Sauteed potato chefs split into two camps: those who cook them before frying, and those bold souls, like Bourdain, Blanc and Child who seize the bull by the horns and fry them from raw. Although in the long run this is probably quicker, it is considerably more effort: raw potatoes burn easily on the kind of heat required to brown and crisp them, yet they seem to take an age to cook through. In fact, the whole operation is actually quite stressful, and after all that, the results seem greasier and less crunchy than the par-boiled kind, presumably because even a waxy potato has a little fluff when cooked, helping the cut sides to crisp up nicely in the hot oil.

Parboiling them, as Ramsay suggests, runs the risk of uncooked potato beneath that perfectly golden exterior - they should be almost tender, although it's better to err on the firm side for ease of slicing.

Cutting the potatoes before boiling, as BBC Good Food suggests, is a false economy: they cook more quickly, but the smaller pieces are more readily waterlogged, and starting with a dry potato is vital for really crisp results later, as Ramsay makes clear. Put them back in the hot pan to steam for a moment, just to make sure, then allow to cool slightly before frying, not only to save your fingers but also to maximise the drying time.

Fat

Olive oil is the most common choice of frying medium; unlike butter, it won't burn at these temperatures, and if you miss that rich flavour (this is a French classic, after all), you can always add a knob of butter at the end, as Wareing, Blanc and Ramsay suggest.

Anthony Boudain sautees his potatoes in bacon fat, rendered from lardons cooked alongside the spuds. Bacon dripping is always welcome, but here I think it's just a bit ... well, bacony - and it gives the potatoes a slightly unappetising dirty brown colour. I prefer Roux's duck fat, which he suggests as an "even more delicious" alternative to oil: it makes the slices extra crisp, but with a subtler richness of flavour. Vegetarians should replace it with oil and butter combination mentioned above.

Extras

The sauteed potato can be customised any which way you like (Bourdain's bacon, Elizabeth David's onion, Smitten Kitchen's smoked paprika), but the traditional basic recipe almost always features garlic and chopped parsley. Roux adds both right at the end, but I find raw garlic too harsh, and the same goes for Blanc's shallot. Conversely, sticking a crushed clove into the cooking water, as Wareing's recipe suggests, is too subtle - I certainly can't taste it in the finished dish. Cooking a chopped clove along with the potatoes, as Ramsay suggests, runs the risk of burning it: best, I think to, add at the last minute, just to take the edge off that raw flavour.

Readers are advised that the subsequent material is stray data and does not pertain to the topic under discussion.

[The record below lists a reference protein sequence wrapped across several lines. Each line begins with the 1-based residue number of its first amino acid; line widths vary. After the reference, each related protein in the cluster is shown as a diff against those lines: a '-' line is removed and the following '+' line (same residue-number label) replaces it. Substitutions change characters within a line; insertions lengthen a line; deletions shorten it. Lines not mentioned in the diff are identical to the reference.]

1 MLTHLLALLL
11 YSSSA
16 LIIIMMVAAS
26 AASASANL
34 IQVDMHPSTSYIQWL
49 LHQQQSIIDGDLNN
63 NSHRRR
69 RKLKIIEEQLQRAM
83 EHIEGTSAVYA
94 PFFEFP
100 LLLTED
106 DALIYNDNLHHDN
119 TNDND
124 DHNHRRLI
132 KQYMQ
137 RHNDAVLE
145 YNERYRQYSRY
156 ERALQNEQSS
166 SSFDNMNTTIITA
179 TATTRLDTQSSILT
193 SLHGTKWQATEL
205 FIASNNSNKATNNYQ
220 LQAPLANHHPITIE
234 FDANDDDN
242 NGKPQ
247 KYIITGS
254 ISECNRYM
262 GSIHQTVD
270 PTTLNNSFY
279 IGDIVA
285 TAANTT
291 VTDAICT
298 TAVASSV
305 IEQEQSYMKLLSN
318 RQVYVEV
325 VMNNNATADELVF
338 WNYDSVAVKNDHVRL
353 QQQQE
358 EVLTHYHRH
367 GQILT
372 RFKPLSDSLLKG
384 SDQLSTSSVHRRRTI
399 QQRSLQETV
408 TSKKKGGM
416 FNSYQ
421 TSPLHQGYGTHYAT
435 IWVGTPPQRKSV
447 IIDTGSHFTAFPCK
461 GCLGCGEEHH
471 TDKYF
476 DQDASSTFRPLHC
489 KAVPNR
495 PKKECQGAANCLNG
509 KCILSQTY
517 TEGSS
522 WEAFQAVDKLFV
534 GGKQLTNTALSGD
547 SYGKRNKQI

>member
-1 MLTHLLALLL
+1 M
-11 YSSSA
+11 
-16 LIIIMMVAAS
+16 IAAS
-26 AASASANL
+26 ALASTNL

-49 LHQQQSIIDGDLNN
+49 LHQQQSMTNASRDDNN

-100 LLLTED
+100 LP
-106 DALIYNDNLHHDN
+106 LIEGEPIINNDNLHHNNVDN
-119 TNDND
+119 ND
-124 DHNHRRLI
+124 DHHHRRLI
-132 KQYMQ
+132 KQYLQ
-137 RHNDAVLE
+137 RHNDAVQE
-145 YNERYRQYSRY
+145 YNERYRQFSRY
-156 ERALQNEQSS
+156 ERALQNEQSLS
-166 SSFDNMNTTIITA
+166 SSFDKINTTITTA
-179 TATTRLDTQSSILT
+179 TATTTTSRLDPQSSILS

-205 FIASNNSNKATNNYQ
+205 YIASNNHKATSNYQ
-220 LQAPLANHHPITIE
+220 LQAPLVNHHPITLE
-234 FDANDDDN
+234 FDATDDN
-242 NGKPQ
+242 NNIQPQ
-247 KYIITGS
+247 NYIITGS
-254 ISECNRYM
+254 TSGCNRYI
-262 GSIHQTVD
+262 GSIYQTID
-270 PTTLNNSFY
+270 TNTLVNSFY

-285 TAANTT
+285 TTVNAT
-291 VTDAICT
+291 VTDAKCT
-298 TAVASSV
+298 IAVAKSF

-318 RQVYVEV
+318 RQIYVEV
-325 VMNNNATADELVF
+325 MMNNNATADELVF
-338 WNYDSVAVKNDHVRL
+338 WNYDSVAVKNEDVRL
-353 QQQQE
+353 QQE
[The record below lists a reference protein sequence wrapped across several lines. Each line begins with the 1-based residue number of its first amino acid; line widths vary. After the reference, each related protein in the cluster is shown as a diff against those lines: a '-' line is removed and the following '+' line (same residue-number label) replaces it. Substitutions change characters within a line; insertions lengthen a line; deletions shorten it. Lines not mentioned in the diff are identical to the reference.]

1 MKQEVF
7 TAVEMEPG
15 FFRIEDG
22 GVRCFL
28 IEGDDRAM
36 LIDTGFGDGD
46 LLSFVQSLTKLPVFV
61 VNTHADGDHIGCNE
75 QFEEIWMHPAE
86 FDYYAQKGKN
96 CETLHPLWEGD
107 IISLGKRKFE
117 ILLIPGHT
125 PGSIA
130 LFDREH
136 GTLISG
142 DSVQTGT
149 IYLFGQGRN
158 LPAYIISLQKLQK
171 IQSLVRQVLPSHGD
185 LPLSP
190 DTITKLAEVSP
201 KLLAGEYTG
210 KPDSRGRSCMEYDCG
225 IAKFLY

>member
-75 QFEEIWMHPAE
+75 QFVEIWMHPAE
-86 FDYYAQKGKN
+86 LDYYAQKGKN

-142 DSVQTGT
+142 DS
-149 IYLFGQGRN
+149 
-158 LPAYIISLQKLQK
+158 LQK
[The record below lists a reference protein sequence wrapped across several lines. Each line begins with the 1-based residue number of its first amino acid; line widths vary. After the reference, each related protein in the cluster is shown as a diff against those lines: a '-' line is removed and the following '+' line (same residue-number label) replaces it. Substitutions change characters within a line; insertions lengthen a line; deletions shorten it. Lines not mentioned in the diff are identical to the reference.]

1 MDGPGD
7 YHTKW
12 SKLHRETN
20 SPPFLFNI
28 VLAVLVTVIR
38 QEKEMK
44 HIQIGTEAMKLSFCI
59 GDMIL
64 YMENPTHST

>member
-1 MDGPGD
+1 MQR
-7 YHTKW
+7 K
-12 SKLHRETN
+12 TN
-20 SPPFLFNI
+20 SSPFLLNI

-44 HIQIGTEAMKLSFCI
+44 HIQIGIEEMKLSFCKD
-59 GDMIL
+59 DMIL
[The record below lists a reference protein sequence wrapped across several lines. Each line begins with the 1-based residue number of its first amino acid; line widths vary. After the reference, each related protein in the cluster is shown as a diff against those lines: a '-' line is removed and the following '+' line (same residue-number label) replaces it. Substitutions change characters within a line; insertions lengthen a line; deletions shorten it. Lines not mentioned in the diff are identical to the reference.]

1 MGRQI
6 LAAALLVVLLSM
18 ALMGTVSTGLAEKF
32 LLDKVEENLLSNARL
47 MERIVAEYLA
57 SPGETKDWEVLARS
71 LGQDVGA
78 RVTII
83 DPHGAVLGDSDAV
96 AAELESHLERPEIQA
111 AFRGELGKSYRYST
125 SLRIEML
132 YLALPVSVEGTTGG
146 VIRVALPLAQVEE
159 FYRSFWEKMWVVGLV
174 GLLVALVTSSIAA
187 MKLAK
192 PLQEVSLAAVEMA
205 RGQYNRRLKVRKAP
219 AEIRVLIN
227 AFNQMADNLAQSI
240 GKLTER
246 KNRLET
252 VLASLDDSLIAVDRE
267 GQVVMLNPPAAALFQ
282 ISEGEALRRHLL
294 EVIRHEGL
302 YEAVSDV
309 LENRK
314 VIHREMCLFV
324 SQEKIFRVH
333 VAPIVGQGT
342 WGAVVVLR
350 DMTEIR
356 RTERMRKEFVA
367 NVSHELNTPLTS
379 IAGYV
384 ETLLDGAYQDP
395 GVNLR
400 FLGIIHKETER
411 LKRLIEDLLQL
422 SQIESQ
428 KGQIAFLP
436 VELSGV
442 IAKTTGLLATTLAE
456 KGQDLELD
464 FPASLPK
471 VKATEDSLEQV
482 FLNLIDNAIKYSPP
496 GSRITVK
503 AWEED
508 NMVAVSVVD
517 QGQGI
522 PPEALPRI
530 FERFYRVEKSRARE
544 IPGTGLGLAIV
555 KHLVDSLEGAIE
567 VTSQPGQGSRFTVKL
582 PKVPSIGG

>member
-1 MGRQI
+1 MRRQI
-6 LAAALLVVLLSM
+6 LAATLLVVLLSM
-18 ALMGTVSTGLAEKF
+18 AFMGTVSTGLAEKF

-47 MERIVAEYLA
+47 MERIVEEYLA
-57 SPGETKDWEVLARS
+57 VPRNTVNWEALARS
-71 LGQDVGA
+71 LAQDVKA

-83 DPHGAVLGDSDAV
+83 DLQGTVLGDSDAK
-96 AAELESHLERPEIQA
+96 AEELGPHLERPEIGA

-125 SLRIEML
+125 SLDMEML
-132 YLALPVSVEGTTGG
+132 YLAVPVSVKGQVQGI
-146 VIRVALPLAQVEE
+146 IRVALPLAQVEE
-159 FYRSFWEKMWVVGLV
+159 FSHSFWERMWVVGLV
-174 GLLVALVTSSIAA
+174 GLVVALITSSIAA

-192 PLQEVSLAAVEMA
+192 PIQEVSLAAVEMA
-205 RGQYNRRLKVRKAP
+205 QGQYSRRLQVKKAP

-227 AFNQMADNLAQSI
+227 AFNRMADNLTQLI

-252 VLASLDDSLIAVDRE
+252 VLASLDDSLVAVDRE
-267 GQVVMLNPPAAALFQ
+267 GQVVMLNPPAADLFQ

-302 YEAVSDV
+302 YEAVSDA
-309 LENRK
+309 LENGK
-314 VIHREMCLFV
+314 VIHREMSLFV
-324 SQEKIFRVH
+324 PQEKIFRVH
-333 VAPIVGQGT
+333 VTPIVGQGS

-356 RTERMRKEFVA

Chopped parsley is the classic choice of herb, but Child suggests using a mixture of tarragon, parsley and chives which is even better if you have them handy - combined with the garlic, they're France on a plate. Perfect with a steak, a piece of fish, or, indeed, a nice fried egg.

Perfect sauteed potatoes

Serves 2

500g small waxy potatoes (Charlotte are ideal)
1 tbsp duck fat or olive oil (if using olive oil, add a knob of butter towards the end of cooking)
1 clove of garlic, finely chopped
2 tbsp chopped parsley, tarragon and chives (or any combination of those three)


1. Put the potato in a pan of well-salted cold water and bring to the boil. Simmer for about 15 minutes (depending on size) until just tender. Drain well, and return to the hot pan to steam for a couple of minutes.

2. When cool enough to handle, cut into 5mm slices. Heat the duck fat or oil in a pan over a medium high heat and then add the potato in a single layer, cooking them in batches if necessary. Season and leave to cook undisturbed until golden brown. Flip over and repeat.

3. Add the garlic to the pan and saute briefly (add the butter at this point if using), then drain on kitchen paper, scatter with herbs and serve immediately.

Sauteed potatoes: better than chips, as Ramsay claims, or only a cabbage short of bubble and squeak? Americans, what's the difference between these and home fries - and everyone, what do you serve them with?

Felicity's perfect sauteed potatoes. Photograph: Felicity Cloake